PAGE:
4. Wind down

Reading a book can help slow breathing and relax muscles, while yoga stretches or even a gentle walk can reduce anxiety, says Briscoe. A warm bath or shower can also help you relax: researchers at the University of Texas at Austin found that bathing in water of 40-42.5C one to two hours before bedtime was associated with better sleep.

5. Write down your worries

“If your mind is buzzing from the day, try keeping a journal or worry book,” suggests Hill. The NHS also recommends writing to-do lists for the next day in order to organise thoughts and clear the mind. “If you experience difficulty with sleep over the longer term, consider whether there may be an underlying medical condition,” says Hill. A sleep diary could help you identify any patterns

(https://www.theguardian.com/lifeandstyle/2019/oct/04/five-ways-toget-a-better-bedtime-routine. Access: 08/01/2020)

Mark the option that best describes the phrasal verb “wind down” taken from the text:
Você errou!   Resposta: Parabéns! Você acertou!
Q1151110 Inglês

                                           Dr. Dweck’s research into growth mindset

                                                         changed education forever

Over 30 years ago, Carol Dweck and her colleagues became interested in students' attitudes about failure. They noticed that some students rebounded while other students seemed devastated by even the smallest setbacks. After studying the behavior of thousands of children, Dr. Dweck coined the terms fixed mindset and growth mindset to describe the underlying beliefs people have about learning and intelligence. When students believe they can get smarter, they understand that effort makes them stronger. Therefore they put in extra time and effort, and that leads to higher achievement.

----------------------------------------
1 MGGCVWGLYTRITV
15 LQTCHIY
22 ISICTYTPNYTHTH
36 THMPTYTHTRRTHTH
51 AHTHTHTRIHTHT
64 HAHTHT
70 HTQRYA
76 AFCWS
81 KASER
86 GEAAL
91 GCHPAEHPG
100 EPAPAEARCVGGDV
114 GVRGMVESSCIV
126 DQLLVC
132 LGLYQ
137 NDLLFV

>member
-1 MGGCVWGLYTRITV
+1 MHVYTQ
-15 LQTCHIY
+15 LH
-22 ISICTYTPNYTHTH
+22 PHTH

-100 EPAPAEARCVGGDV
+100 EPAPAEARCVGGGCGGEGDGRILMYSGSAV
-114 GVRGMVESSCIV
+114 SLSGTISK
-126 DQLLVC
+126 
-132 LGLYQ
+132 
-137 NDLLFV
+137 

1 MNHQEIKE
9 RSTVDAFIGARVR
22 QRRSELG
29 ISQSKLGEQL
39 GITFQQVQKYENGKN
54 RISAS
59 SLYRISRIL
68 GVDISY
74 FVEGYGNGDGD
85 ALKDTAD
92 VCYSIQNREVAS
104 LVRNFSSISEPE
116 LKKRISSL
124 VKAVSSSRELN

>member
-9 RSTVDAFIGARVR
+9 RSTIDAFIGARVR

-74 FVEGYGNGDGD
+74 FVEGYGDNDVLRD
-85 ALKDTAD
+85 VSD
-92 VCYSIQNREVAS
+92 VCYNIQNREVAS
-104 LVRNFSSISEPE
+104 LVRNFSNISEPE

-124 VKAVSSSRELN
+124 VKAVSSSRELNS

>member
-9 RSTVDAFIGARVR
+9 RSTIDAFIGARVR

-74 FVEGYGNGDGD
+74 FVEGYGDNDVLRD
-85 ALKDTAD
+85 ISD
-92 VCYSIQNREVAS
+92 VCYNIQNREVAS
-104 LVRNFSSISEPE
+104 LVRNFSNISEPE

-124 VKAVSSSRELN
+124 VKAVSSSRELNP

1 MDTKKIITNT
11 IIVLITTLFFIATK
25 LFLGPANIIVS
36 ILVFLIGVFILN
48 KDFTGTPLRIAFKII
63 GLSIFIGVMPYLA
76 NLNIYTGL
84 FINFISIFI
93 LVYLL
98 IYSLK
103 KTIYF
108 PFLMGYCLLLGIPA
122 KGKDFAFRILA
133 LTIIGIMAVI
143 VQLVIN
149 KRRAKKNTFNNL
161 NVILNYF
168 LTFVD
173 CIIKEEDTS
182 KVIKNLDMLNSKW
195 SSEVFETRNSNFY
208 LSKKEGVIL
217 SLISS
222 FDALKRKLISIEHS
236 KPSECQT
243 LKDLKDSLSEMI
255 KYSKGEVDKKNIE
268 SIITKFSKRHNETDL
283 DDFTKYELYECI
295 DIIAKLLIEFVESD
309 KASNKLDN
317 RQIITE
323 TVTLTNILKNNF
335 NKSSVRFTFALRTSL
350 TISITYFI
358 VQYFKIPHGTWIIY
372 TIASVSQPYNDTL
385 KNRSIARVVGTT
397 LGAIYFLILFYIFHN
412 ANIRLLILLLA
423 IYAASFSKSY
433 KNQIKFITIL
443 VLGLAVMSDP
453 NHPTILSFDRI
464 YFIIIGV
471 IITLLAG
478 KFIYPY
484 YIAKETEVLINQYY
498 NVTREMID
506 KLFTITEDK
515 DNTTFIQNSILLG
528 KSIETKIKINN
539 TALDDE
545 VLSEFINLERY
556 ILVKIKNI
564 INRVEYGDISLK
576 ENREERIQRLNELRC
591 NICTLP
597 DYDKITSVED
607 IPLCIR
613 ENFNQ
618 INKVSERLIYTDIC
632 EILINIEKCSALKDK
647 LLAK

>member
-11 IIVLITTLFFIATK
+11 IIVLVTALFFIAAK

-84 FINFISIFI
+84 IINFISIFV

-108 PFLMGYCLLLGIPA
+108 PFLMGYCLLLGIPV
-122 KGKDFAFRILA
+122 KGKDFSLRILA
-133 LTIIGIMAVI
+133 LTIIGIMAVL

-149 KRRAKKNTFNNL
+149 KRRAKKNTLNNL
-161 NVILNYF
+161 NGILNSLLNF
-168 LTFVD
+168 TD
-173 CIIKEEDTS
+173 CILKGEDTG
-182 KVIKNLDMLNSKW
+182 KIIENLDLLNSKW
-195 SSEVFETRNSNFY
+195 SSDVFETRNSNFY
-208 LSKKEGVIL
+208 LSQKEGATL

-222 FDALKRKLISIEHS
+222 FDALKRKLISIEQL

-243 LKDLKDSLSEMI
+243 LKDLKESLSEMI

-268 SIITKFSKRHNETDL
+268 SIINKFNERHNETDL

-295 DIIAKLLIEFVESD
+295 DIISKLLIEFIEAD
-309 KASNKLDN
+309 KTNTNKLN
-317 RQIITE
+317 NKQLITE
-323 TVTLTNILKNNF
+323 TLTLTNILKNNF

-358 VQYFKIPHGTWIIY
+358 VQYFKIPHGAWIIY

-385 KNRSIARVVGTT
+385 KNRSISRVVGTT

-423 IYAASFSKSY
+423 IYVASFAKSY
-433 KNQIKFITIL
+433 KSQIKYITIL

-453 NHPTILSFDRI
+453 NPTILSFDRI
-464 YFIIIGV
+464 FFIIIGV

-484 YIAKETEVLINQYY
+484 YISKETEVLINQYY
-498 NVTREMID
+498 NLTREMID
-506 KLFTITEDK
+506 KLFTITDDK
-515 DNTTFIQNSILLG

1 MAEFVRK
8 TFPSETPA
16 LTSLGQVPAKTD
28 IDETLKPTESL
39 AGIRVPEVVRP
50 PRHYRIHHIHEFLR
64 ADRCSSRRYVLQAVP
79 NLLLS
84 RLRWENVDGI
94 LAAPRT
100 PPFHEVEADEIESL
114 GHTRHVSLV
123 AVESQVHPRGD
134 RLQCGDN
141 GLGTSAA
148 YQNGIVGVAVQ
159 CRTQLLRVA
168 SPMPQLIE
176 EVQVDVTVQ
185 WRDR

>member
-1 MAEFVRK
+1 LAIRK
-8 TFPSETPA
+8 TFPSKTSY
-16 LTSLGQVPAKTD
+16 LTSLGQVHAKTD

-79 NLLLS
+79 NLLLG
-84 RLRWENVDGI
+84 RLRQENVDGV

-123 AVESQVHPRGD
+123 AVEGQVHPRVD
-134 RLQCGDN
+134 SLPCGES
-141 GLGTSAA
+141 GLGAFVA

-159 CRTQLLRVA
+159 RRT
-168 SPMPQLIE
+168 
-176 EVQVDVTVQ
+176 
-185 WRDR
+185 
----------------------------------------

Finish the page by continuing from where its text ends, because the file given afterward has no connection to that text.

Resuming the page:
Recent advances in neuroscience have shown us that the brain is far more malleable than we ever knew. Research on brain plasticity has shown how connectivity between neurons can change with experience. With practice, neural networks grow new connections, strengthen existing ones, and build insulation that speeds transmission of impulses. These neuroscientific discoveries have shown us that we can increase our neural growth by the actions we take, such as using good strategies, asking questions, practicing, and following good nutrition and sleep habits. […]

So the researchers asked, “Can we change mindsets? And if so, how?” This began a series of interventions and studies that prove we can indeed change a person’s mindset from fixed to growth, and when we do, it leads to increased motivation and achievement. For example, 7th graders who were taught that intelligence is malleable and shown how the brain grows with effort showed a clear increase in math grades.

In addition to teaching kids about malleable intelligence, researchers started noticing that teacher practice has a big impact on student mindset, and the feedback that teachers give their students can either encourage a child to choose a challenge and increase achievement or look for an easy way out. For example, studies on different kinds of praise have shown that telling children they are smart encourages a fixed mindset, whereas praising hard work and effort cultivates a growth mindset. When students have a growth mindset, they take on challenges and learn from them, therefore increasing their abilities and achievement. […].

Source: https://www.mindsetworks.com/science/.Access:02/12/2019)

By analyzing the first verb form from the excerpt “(…) 7th graders who were taught that intelligence is malleable (…)”, it can be said that:
Você errou!   Resposta: Parabéns! Você acertou!
1: E
2: B
3: D
4: C
5: B